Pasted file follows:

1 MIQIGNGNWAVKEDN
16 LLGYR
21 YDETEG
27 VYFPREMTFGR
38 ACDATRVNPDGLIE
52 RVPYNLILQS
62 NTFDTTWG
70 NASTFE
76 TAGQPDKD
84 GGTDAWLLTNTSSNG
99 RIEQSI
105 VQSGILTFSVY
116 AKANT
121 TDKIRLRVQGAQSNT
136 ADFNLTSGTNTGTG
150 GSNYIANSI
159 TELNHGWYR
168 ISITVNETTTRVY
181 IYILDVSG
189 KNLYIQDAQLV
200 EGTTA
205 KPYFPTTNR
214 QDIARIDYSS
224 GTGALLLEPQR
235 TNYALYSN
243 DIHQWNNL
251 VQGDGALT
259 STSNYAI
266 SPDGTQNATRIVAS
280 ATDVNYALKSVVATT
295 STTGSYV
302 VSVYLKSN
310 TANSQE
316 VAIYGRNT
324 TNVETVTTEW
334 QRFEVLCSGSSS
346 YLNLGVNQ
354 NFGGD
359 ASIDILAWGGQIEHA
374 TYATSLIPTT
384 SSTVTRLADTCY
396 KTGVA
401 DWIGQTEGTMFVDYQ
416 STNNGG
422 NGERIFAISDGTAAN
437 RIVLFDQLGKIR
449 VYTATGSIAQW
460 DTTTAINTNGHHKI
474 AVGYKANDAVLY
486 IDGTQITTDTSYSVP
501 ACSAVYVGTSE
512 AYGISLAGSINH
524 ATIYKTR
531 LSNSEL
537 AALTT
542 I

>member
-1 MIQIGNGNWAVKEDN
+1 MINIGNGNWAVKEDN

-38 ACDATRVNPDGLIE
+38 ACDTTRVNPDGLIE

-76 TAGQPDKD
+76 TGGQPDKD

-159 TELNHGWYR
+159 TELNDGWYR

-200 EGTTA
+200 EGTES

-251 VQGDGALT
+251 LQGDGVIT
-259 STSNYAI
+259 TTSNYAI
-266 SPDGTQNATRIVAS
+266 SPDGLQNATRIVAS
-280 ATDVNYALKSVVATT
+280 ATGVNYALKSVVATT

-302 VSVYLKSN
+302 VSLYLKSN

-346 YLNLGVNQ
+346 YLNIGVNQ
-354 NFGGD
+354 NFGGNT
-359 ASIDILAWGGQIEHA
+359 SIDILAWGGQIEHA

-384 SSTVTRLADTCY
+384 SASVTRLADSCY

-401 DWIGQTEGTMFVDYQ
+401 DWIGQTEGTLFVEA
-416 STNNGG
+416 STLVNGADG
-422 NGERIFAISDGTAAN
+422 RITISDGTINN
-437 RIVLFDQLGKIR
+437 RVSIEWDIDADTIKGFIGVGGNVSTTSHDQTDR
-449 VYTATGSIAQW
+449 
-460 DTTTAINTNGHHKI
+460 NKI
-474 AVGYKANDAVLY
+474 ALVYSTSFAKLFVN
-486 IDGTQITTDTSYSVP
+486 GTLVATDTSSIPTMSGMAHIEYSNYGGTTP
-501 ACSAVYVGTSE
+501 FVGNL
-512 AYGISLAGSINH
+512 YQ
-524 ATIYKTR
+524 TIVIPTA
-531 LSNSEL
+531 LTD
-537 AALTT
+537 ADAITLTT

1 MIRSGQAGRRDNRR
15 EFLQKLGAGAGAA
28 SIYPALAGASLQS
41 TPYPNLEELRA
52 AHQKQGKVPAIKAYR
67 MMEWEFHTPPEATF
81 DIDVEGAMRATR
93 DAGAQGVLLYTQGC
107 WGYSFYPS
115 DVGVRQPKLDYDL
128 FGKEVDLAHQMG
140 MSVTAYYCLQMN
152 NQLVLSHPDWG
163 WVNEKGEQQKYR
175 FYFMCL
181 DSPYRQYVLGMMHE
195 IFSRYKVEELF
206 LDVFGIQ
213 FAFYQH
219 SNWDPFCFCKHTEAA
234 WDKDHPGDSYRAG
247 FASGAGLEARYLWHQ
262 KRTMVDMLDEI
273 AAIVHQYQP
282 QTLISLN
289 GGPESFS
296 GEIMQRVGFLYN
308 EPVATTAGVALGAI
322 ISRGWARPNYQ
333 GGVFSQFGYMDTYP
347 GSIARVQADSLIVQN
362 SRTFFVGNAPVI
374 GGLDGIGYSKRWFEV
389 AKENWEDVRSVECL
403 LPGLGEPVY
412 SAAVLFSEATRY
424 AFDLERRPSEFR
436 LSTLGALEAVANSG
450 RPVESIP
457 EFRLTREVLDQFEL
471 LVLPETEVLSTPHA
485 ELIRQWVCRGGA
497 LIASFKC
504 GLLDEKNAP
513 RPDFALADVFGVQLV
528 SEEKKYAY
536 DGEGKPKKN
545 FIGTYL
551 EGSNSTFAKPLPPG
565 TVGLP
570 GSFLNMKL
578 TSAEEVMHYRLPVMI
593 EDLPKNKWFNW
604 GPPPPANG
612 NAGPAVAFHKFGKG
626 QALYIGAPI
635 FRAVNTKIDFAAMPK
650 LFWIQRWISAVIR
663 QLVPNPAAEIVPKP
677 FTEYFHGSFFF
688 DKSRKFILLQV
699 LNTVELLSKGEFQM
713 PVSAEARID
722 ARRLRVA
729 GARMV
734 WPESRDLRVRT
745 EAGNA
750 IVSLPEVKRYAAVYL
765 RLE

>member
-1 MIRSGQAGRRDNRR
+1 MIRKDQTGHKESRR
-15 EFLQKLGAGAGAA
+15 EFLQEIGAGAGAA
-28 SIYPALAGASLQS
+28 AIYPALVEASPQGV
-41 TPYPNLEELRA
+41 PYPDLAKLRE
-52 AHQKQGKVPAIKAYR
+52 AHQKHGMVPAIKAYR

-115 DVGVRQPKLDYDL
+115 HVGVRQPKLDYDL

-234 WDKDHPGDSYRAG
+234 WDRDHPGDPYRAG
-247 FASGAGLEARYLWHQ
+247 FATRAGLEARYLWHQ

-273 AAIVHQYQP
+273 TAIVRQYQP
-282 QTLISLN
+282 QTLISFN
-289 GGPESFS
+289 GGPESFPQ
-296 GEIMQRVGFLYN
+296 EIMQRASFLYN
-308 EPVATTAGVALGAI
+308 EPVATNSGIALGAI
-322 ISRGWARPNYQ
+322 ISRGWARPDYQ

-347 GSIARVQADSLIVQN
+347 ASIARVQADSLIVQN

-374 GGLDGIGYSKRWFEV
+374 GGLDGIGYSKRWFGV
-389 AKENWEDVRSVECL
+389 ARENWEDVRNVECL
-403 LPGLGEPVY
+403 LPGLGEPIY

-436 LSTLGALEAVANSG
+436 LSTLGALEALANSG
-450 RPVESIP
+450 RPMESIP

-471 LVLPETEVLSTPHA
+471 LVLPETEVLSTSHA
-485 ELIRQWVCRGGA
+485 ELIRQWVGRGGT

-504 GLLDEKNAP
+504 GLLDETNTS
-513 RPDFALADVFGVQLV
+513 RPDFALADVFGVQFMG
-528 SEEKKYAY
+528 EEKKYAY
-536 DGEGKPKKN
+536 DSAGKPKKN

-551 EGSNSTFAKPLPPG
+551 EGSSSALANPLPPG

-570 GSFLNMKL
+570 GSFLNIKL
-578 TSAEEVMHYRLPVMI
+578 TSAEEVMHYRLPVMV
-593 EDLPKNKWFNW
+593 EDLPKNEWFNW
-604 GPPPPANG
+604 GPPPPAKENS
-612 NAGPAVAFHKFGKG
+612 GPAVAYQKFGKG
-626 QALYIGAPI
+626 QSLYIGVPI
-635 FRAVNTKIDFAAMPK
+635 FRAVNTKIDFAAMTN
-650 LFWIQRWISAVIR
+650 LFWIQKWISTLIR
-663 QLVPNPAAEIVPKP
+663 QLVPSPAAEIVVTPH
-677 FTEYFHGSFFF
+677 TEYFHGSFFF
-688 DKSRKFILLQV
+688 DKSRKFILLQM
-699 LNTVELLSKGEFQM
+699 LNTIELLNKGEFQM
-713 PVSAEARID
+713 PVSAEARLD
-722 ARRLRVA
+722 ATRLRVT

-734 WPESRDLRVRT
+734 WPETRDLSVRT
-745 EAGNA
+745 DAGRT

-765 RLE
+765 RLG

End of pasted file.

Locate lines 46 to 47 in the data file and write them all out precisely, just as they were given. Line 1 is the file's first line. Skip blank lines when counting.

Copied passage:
437 RIVLFDQLGKIR
449 VYTATGSIAQW